This post is by Joanne Wu.
“What are your future plans?” the human resources director asked me. I blinked at the computer screen and told her through the zoom call, “honestly, I am not sure how to plan anymore.” Though this interview happened in the fall of 2021, I was still processing how the pandemic rocked my ability to plan for the future. If the pandemic has taught me anything, it is to hold onto my plans more loosely and embrace who and what is present before me more intentionally.
In December of 2022, I bought a physical planner, expecting to achieve the plans I hoped for in 2023. Many people had reached out asking about my 2023 summer plans, so I thought if they can plan, then surely I can too. But also, I couldn’t help but feel like I was “behind” in life. How can other people be making plans if I’m just patting myself on the back for finishing each day to the best of my abilities?” So I bought a planner, telling myself that 2023 would be the year where I started filling in all the squares for each month.
What I forgot to include in my plans to plan was the reminder that life happens and even the most well laid plans unravel. My optimism for a hopeful beginning to 2023 was shattered when my 13 year old Golden Retriever coughed and vomited phlegm, food, and bile all through the night of the 31st. Thankfully, I was able to search for a vet clinic that would be open near my home on January 1st. So my first morning of 2023 was spent at a vet clinic, hearing the words I knew were true but I didn’t want to actually hear - that my beloved Retriever had cancer and most likely had pneumonia. All I could do was hope she would respond well to the medicine and maintain a certain quality of life for as long as she was willing to fight. I sobbed.
This is not what I had planned, but this is what life gave to me on January 1, 2023. I stared at my cute Monster Inc. themed planner and wondered why I even bothered. In a life where hiccups and hard moments are guaranteed to change the course of plans, what then is Plan Time for? As a Type A recovering perfectionist, I’m still trying to come up with a satisfactory answer to this rhetorical question.
For now, the answer I keep telling myself for why I still plan is 1) to be a faithful steward of each day I’m given and 2) to stay present to all the ordinary and mundane moments of each day. Rather than seeing the different moments written in my planner as tasks to complete, I am choosing to see them as opportunities to practice being present in each day I’m actually given. Of course, even this idea is easier planned than actually practiced in real life.
There was a day where I planned, in between dropping off and picking up my children to and from school, two different bank errands, a quick grocery run, and then a lunch date with a friend. It looked manageable on paper, about five hours to do four things. But after seeing that there were ten people waiting in front of me at the second bank, and calculating for traffic to make my lunch date, I felt myself growing agitated and frustrated at the possibility of being late. Within a minute, I went from being a pleasant person who was asking myself “how can I be a blessing to the people around me at this bank?” to an agitated “woe is me” person who kept berating myself by asking “why did I wait until the busiest time of year for the bank to run this errand?” I was letting my rising anxiety steal my ability to be present in the moments of the day I was actually experiencing. I didn’t want to be rude to the busy bank tellers who were “serving with a smile”, and I also didn’t want to be a flustered mess when I met with my friend. However, my actions and thoughts told me I was becoming more “plan-oriented” rather than “present-minded”. I quickly cared more about completing all the plans, and I became visibly flustered. In sensing my agitation, I made the privileged decision to complete this bank errand on another day. By letting go of the desire to control my day, I found myself moving closer to the purpose of why I plan - to be present in the moments of my day.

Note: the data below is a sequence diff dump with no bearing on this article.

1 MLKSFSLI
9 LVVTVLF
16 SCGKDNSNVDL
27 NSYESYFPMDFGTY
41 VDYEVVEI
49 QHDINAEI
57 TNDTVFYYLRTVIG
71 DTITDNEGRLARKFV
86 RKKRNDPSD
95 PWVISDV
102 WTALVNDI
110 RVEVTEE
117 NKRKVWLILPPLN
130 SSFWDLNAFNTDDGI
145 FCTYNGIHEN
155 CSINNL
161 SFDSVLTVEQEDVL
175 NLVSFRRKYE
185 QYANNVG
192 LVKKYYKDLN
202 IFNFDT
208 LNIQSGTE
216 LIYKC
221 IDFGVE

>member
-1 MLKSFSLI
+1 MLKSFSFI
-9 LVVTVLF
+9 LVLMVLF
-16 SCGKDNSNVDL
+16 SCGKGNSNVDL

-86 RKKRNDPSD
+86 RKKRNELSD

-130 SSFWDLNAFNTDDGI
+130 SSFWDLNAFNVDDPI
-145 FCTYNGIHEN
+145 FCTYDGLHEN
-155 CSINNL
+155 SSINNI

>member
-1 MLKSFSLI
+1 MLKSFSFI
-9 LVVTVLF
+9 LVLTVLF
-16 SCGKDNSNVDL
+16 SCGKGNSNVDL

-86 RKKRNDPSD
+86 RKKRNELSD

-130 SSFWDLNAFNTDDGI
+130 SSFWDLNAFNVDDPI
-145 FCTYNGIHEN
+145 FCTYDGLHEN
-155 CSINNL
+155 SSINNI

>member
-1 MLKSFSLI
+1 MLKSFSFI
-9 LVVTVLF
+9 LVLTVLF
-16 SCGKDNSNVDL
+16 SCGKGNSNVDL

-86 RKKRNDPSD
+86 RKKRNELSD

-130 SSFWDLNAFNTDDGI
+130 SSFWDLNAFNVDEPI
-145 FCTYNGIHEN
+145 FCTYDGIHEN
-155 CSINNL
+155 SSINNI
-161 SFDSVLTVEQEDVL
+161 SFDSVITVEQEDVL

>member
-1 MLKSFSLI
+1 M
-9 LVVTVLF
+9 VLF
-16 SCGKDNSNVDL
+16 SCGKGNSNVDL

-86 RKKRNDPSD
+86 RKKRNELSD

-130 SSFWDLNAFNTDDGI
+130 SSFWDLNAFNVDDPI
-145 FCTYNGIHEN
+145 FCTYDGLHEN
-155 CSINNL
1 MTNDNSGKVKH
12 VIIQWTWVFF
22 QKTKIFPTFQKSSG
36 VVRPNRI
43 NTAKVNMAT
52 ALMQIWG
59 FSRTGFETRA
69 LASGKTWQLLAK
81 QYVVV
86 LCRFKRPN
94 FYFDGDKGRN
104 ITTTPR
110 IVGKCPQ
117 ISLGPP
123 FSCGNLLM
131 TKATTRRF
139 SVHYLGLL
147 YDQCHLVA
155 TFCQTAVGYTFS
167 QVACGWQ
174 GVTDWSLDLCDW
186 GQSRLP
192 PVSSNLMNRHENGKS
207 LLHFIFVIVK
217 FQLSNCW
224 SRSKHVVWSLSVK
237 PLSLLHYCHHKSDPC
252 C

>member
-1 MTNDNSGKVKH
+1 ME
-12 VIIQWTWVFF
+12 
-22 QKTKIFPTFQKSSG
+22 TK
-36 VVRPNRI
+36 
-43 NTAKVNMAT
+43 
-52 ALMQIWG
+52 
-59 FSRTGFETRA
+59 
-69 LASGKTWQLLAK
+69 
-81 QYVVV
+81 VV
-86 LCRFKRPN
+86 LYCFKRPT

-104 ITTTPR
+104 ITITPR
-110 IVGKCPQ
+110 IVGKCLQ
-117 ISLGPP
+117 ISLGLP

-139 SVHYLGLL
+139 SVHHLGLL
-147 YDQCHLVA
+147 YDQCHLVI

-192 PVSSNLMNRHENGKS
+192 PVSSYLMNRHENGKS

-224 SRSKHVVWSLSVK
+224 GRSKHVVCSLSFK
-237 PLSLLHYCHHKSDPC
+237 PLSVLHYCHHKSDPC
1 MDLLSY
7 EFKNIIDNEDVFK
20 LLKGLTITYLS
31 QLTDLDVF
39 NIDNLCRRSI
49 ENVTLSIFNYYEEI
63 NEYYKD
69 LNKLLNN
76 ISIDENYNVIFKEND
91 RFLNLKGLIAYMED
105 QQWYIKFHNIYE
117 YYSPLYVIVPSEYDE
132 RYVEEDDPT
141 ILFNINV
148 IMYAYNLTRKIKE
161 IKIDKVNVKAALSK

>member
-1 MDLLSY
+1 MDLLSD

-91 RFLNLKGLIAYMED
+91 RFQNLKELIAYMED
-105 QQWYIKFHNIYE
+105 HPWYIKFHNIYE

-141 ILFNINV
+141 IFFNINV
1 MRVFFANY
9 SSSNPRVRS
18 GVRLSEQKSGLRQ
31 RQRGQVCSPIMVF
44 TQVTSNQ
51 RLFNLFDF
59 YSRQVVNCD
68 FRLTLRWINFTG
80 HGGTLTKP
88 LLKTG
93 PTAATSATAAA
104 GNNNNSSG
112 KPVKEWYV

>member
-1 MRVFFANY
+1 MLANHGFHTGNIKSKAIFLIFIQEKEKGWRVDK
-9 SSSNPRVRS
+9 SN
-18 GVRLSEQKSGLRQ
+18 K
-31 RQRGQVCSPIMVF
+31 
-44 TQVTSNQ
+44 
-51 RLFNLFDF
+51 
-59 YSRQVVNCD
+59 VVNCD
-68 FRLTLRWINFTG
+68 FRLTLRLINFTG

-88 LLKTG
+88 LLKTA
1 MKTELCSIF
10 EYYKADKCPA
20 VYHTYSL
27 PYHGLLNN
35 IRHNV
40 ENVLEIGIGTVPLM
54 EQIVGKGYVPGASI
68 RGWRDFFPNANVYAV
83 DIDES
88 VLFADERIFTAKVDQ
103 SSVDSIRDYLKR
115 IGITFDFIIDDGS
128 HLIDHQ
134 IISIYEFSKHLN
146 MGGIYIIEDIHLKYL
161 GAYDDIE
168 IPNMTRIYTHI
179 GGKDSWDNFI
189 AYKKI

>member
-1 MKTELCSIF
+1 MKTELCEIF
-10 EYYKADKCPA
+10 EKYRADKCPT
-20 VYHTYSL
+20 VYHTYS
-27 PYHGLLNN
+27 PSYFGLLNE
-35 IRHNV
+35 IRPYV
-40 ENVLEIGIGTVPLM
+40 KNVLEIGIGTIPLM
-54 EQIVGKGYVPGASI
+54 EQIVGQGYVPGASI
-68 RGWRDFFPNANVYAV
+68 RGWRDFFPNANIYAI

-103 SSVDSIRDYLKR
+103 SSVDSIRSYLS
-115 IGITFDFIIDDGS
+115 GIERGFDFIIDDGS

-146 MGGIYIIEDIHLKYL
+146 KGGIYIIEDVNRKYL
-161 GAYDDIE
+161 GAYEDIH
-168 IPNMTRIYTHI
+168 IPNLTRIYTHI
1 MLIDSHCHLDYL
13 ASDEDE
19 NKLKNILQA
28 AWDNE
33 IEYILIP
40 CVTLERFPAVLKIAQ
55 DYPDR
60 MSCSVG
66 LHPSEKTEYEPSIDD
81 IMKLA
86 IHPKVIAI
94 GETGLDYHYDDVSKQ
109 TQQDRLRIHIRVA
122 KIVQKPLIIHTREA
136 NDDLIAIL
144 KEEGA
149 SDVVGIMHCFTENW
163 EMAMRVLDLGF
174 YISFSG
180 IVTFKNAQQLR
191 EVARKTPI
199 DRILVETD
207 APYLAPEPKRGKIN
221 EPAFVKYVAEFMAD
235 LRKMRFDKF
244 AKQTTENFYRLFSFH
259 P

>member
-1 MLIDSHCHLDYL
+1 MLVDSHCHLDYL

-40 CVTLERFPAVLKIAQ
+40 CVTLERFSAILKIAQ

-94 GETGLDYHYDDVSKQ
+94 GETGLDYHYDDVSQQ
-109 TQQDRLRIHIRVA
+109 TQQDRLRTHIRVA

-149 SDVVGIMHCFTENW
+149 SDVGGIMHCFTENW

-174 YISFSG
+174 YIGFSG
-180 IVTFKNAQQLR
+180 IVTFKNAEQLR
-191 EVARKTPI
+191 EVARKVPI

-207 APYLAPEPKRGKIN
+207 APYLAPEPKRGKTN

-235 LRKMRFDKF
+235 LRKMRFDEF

Even though I experience moments like the aforementioned story daily, I still make it a point to sit with my planner. I look at my “tasks” written in the squares for each day of the month. Then, I take the time to write down at least one to two things I am grateful I got to do and experience in the daily planner section. This discipline to look at what I had planned and then to write what I am grateful to have experienced reminds me to be present with each day I’m given. I have future plans I hold on to loosely because I know nothing is guaranteed. My unplanned trip to the vet with my very ill Retriever reminded me of this. Thankfully, my beloved Golden has chosen to keep living. And her choice to remain with my family reminds me to not be so busy making plans that I miss the life I’m actually planning for.
Joanne is a SoCal native who currently lives in Taiwan with her husband of fourteen years. She is a mom to five beautiful children and one faithful Golden Retriever. She appreciates free time to take walks, sleep, and slowly eat her food. She shares about how she finds grace in the midst of everyday mess on Instagram @mom.of.wu .
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